The South’s historic defence of economic freedom
Southern Nationalist Network
January 27, 2012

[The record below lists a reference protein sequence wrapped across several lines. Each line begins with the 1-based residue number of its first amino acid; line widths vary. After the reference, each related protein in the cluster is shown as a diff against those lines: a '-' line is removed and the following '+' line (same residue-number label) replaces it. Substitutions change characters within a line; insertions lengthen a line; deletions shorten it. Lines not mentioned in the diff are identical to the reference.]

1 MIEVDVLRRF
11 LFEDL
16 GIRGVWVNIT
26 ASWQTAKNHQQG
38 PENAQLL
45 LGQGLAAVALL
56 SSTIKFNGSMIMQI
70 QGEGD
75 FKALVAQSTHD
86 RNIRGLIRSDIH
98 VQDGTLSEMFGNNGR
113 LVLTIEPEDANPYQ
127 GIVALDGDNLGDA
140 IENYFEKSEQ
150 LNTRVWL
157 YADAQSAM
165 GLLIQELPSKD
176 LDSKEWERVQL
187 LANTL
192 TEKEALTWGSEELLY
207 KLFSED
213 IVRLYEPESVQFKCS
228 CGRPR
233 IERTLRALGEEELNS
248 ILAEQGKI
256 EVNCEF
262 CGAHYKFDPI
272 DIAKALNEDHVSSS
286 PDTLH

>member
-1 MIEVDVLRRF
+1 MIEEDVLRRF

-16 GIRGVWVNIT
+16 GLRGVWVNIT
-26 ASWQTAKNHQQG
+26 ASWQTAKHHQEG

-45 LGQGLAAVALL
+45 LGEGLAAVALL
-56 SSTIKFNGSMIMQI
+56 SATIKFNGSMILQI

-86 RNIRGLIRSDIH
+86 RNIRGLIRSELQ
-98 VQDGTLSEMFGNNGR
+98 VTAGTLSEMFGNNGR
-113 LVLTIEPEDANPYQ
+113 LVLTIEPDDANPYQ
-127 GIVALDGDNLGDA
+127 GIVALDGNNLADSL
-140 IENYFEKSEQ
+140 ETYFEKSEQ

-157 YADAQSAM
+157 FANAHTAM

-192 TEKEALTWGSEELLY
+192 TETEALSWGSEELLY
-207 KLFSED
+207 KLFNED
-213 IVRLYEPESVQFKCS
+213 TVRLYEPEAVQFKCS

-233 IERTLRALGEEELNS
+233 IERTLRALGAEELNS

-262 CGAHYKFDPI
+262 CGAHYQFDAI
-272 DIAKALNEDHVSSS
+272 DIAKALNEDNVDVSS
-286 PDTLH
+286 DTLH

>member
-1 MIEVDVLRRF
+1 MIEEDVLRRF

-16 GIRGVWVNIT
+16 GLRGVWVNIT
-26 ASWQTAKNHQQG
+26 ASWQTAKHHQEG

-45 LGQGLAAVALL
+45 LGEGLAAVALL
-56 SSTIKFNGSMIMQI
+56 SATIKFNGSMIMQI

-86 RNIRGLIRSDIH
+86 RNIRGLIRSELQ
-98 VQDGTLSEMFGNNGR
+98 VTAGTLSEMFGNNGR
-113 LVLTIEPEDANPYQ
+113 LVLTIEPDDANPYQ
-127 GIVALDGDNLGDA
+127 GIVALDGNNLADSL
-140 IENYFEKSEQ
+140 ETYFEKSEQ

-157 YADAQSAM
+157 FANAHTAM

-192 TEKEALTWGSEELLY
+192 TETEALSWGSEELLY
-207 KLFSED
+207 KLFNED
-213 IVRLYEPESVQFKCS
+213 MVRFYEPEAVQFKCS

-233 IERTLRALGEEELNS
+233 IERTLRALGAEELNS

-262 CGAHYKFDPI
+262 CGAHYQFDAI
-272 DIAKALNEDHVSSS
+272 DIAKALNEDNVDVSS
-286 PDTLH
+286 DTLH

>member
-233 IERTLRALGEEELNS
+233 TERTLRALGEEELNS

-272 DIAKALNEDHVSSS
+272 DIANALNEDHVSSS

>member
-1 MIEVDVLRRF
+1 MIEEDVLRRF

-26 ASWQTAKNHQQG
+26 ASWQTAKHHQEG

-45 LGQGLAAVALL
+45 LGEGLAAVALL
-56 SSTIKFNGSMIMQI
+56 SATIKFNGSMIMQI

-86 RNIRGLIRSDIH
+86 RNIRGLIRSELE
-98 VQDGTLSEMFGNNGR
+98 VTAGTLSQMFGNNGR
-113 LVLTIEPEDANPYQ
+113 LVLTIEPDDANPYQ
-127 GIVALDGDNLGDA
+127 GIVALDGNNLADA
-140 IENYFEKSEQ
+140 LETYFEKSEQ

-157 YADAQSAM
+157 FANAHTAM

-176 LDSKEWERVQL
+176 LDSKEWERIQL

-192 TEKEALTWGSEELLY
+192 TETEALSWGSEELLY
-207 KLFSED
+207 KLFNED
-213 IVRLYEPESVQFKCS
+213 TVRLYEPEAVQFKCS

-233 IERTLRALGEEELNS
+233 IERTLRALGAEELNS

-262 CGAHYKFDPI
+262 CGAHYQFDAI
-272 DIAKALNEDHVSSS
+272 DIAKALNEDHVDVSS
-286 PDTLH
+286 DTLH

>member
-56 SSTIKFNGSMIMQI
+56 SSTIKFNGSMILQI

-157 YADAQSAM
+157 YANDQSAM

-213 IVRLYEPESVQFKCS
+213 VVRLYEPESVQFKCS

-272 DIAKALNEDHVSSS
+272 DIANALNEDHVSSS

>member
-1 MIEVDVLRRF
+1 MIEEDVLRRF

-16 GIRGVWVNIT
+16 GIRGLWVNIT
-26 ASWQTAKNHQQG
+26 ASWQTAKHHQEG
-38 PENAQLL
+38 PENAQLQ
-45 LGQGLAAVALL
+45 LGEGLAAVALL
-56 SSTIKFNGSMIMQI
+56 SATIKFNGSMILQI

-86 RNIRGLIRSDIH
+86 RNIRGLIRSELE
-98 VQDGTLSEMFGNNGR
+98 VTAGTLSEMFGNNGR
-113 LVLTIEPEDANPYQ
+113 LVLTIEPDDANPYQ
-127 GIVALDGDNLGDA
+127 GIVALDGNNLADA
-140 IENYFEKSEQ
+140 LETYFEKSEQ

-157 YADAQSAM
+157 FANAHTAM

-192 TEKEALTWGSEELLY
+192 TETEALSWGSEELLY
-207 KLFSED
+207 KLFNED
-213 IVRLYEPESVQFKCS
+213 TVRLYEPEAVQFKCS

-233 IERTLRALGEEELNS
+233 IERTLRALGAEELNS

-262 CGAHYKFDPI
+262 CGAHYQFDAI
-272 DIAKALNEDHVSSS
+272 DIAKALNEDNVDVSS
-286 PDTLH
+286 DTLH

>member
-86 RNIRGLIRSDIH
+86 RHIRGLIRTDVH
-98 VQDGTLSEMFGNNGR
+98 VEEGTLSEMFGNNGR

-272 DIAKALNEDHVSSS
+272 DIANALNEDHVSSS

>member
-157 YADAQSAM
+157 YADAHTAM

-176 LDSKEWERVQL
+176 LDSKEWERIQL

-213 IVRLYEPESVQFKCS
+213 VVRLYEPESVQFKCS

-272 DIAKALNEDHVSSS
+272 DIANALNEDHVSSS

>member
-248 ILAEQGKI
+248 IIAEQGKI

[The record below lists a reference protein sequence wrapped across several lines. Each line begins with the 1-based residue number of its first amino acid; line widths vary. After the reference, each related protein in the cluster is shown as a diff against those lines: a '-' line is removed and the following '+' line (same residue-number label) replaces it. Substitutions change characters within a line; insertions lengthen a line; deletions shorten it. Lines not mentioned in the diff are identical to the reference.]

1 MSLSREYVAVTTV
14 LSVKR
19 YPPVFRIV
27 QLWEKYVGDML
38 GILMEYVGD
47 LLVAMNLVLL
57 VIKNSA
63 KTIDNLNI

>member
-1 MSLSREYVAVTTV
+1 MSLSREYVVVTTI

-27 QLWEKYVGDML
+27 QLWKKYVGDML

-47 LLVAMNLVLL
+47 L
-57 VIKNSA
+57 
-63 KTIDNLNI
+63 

In 1984 Dr Leonard Liggio, professor of history and law at George Mason University in Fairfax, Virginia, spoke for the Mises Institute about the history of hard-money in the United States. In the excerpt from that speech linked below Dr Liggio traces back the struggle for hard-money (a strong, stable currency which is not inflated by government and is generally backed by gold) to disastrous inflationary schemes inflicted upon the British and French by their governments in the early 1700s. These schemes (the Mississippi Bubble and the South Seas Bubble) were well-known by the Founding Fathers who attempted to avoid the British and French mistakes of costly war, the resulting high debt and monetary inflation to pay off that debt. As Dr Liggio notes, Thomas Jefferson was a student of the great French Classical Liberal economists of the early 1800s who were the best in the world at that time in defending free trade, hard-money and economic freedom. For decades, Jean-Baptist Say’s A Treatise on Political Economy was the standard economic text book in US schools and universities. Jefferson had Say’s work translated into English (it’s possible that he translated it himself) and encouraged its wide use. As a result, Americans generally had an even stronger understanding of the importance of economic freedom than did the British in that age. Southerners generally held fast to this position but in the North there arose a secular and perverted form of Puritanism (which MacDonald King Aston wrote about at length in his book Yankee Babylon) that supported inflation, tariffs and government manipulation of the economy. Throughout the late 1700s and early 1800s though, the Jeffersonian position (which was picked up and carried on by the Jacksonian Democrats) held far more popularity than the Neo-Puritan concepts that came out of New England. Dr Liggio describes the Northern promotion of the then radical concept of government schools as an attempt on the part of these Yankees to push their ideas about economic intervention and political centralisation onto the young, having realised that this was the only way their ideas would ever prevail. Throughout most of the nineteenth century Southerners continued to oppose inflation, tariffs and public school, resisting the Northern push for far greater government intervention and control. Of course, this political and social struggle ultimately became a physical struggle, with the North conquering the South and forcing its agenda upon the entire United States. Public schools, railroad subsidies, banking privileges and massive debt were fastened upon Southerners.